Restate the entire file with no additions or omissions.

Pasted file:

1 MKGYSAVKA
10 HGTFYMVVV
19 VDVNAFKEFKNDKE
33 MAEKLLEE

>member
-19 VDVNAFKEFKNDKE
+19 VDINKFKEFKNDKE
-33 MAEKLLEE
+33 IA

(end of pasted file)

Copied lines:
1 MKGYSAVKA
10 HGTFYMVVV
19 VDVNAFKEFKNDKE
33 MAEKLLEE

>member
-19 VDVNAFKEFKNDKE
+19 VDINKFKEFKNDKE
-33 MAEKLLEE
+33 IA